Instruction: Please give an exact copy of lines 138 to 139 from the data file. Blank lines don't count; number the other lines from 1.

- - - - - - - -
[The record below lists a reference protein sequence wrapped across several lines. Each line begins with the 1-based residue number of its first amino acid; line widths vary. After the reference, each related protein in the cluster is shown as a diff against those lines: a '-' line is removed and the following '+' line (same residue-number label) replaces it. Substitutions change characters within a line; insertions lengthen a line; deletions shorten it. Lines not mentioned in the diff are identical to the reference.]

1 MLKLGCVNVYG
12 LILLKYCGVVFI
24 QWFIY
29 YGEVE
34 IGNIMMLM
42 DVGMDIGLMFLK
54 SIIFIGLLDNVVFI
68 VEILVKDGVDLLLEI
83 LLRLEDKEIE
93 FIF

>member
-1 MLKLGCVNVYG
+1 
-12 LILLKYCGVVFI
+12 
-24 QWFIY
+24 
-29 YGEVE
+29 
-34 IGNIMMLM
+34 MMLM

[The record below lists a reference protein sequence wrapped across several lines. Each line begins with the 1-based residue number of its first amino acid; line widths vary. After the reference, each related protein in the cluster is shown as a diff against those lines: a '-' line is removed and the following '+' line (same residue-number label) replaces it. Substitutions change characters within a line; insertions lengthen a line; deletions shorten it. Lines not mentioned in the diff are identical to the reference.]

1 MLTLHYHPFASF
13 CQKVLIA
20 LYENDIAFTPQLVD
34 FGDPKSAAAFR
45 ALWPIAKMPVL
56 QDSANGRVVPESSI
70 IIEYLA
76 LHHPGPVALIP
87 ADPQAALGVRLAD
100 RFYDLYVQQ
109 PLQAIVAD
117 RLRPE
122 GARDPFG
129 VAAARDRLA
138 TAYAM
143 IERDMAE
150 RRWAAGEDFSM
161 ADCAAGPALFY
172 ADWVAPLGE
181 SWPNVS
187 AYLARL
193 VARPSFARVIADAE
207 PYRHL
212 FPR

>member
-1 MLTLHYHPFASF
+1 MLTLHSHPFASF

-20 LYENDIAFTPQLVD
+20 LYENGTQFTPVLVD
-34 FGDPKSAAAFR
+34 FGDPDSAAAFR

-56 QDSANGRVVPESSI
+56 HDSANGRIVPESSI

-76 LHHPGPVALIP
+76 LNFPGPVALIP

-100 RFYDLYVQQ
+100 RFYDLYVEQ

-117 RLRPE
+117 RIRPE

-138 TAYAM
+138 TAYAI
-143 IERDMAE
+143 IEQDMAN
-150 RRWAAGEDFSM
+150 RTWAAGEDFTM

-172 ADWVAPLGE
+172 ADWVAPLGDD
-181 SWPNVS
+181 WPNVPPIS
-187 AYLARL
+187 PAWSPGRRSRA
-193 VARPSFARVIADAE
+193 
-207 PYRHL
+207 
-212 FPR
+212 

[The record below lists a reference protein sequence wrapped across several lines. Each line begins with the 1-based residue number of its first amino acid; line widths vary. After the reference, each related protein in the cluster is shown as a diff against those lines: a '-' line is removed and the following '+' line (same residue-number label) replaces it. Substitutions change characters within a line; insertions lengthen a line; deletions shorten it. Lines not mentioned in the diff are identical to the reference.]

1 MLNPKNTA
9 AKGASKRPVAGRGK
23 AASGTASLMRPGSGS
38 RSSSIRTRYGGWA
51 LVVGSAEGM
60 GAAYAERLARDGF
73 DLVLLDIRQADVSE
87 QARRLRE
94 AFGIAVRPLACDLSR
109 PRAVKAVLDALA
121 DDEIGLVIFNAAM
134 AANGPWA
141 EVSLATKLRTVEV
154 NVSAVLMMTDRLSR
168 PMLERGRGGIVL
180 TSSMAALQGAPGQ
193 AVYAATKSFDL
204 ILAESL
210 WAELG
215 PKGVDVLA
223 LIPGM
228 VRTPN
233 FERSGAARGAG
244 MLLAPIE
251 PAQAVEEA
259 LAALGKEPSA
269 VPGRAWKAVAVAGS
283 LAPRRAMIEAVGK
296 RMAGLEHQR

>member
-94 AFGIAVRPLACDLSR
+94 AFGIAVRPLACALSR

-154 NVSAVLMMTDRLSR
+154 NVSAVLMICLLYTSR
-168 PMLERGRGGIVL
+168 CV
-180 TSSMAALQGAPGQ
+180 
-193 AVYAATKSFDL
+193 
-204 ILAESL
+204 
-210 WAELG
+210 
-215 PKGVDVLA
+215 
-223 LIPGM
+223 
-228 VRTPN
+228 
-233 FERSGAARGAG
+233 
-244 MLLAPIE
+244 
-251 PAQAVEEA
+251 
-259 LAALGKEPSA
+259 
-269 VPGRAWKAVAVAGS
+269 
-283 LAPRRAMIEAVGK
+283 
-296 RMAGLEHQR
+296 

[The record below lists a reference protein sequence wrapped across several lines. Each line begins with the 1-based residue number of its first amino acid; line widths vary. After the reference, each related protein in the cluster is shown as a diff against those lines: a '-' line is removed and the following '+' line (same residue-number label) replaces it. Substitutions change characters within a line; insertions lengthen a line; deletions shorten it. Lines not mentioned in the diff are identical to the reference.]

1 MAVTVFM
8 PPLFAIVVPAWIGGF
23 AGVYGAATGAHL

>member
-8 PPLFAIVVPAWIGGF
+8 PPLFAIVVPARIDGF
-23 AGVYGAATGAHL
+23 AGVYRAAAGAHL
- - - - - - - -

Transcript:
-259 LAALGKEPSA
+259 